I'd say eyeballing smaller teeth is probably one of the most difficult/skillful things I've ever done, probably quadrupled when hard spots are present.
But sharpening a similar saw which has well cut teeth and nice plate like what the photos appear to show is the polar opposite.

Should one have access to more saws, then it is a weigh up between getting new files,
or getting another saw with good teeth, and giving a touch up with a dull file.
If chasing ones tail for whatever reason, then just find a suitable saw which only needs a sub 5min lick.
 

deema

Established Member
Joined
14 Oct 2011
Messages
3,034
Reaction score
670
Location
chester
It might be my eyes, but the saw has uneven teeth, cows and calves. That step will make it horrible to use and almost impossible in hardwood. Just file off all the teeth and recut them with a fresh edge of a saw file. Not a triangular file, a proper saw file that has 6 cutting edges.
Blunt files don’t cut and produce cows and calves.
Often people will have stoned, messed around with setting the teeth causing all sorts of problems that manifest themselves in a saw even in expert hands won’t cut true and wanders off.
If you follow the method on my thread you will get a good result, and have a nice saw to use.
 

Beanwood

Established Member
Joined
15 May 2012
Messages
224
Reaction score
52
Location
Bristol
Not a triangular file, a proper saw file that has 6 cutting edges.

Hi @deema , sorry - just dipping in here and haven't had time to read the whole thread(s) yet, so I hope I haven't missed it, but do you have a link to a six cutting edge file please - I don't quite understand the concept.
I have just acquired a well worn tenon saw, and can only imagine I'm going to need a good file as a minimum...
 

Recky33

Established Member
Joined
28 Jan 2010
Messages
171
Reaction score
76
Location
Altrincham
Saw files have cutting edges on the pointy ends, standard triangular files don't, so can't cut down into a triangular shape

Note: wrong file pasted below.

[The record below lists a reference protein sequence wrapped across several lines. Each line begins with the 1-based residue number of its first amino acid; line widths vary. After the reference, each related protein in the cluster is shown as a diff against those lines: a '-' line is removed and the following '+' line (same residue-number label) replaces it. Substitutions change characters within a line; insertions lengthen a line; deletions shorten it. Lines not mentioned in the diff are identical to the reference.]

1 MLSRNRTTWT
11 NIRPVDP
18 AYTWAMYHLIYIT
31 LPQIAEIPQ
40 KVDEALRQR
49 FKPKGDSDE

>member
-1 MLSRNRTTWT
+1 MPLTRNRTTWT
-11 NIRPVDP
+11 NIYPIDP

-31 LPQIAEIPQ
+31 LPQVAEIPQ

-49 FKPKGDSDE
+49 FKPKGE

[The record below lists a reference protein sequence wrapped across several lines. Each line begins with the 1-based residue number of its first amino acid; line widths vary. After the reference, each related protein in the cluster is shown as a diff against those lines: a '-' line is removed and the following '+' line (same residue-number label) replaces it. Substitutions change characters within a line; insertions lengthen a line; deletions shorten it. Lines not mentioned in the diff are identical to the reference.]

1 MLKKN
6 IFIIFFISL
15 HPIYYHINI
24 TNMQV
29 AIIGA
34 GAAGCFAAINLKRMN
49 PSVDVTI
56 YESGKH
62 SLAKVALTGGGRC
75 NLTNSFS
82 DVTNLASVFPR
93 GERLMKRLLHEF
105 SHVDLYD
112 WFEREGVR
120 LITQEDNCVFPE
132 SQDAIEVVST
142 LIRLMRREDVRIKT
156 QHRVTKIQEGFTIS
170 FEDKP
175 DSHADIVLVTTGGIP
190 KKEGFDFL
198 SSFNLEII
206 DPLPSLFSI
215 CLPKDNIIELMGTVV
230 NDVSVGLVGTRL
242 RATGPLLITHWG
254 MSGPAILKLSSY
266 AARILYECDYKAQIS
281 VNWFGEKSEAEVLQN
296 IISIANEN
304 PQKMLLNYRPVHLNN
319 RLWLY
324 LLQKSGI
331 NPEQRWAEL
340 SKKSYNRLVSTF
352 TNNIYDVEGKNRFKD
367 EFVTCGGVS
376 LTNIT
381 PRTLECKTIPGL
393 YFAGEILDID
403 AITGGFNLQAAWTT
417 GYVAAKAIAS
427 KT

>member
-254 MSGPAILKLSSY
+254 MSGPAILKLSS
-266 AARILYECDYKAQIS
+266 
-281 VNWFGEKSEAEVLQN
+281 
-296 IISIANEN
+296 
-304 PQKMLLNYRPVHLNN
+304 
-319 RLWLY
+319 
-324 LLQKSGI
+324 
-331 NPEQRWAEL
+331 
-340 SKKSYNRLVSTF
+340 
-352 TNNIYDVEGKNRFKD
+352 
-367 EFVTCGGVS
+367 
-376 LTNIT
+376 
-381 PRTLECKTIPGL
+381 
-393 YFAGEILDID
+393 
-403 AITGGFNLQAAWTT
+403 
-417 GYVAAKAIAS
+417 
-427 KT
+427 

clogs

just can't decide
Joined
24 Jul 2020
Messages
1,551
Reaction score
863
Location
Vamos, Crete, GREECE.......
or do the best u can with it, have a little fun and move it on.....
buying another in better condition......
I dont own one at all, I just have one of those japanese tiny pull saws.....
dif kettle o fish I supose....
 

TominDales

Established Member
Joined
21 Jan 2021
Messages
479
Reaction score
313
Location
Ripon
Aha - thank you - so it's still actually triangular - that's what was confusing my poor little brain.
Hi Beanwood, Its a bit subtle, its actually 6 sided with 3 large sides and 3 very small ones, its looks triangular because these small sides arnt immediately visible, but on close up they are there. when sharpening 3 of the six sides are in contact with the saw, the two large sides work on the teeth face, whilst the and the in between side (the small one), cuts down into the gullet deepening the tooth.
A triangle file wont do this. Its worth investing in a good quality file, it makes all the difference. A file will last about 6 complete saws before getting blunt. It will last for loads of e-sharpening good saws.
 

TominDales

Established Member
Joined
21 Jan 2021
Messages
479
Reaction score
313
Location
Ripon
here’s a thread I did a number of years ago about how to restore a saw
This is excellent, really good article, thanks, really imforative. There are videos by Sellers et all on sharpening which add in the time elements.

Quote: .Yes, in fact I’d file off all the teeth and start again,'

I'd push back a little on this recommendation for a beginner. I didn't have the confidence to file right down and set up from scratch, too many things to go wrong or me just not being confident enough.
I've found that by creeping up on the saw in stages you can make improvements, by this I mean filling down the teeth a bit and then sharpening and then repeating until all the teeth are the same height. between each go I try the saw to see how it cuts. To start with it doesn't always get much better, but then as its comes into shape you notice how much fast and cleaner it cuts. Also I've found that you can re-shape the odd bad patch if its not too many teeth at once. This way you can make mistakes and learn to correct them and perfect your technique without having to do it all right first time. There are a few things to learn, such as giving every tooth a full stroke of the file, keeping the angle constant etc. Once you have mastered it, then move on to a more drastic file-off.

I don't disagree at all with what Deema says, its absolutely correct, just a bit advanced for a beginner (for me at least).

I hadnt realised some people file the sides of the teeth, new-one for me. Iv'e seen saws set by tapping with a hammer, but not the filing....
 

deema

Established Member
Joined
14 Oct 2011
Messages
3,034
Reaction score
670
Location
chester
@TominDales
It’s not filing, it’s stoning. They run a stone down the side of the teeth if it’s pulling to one side. Nightmare, all it does is reduce the width of the teeth, make them dull faster pull to the side again quickly to name but one of the reasons not to do it.
When I put up the thread, I had a few come back with the concern about scrubbing off the teeth by beginners, I offered at that time to resharpen any saw they messed up. Nobody needed to take me up on it.
 

Latest posts

Top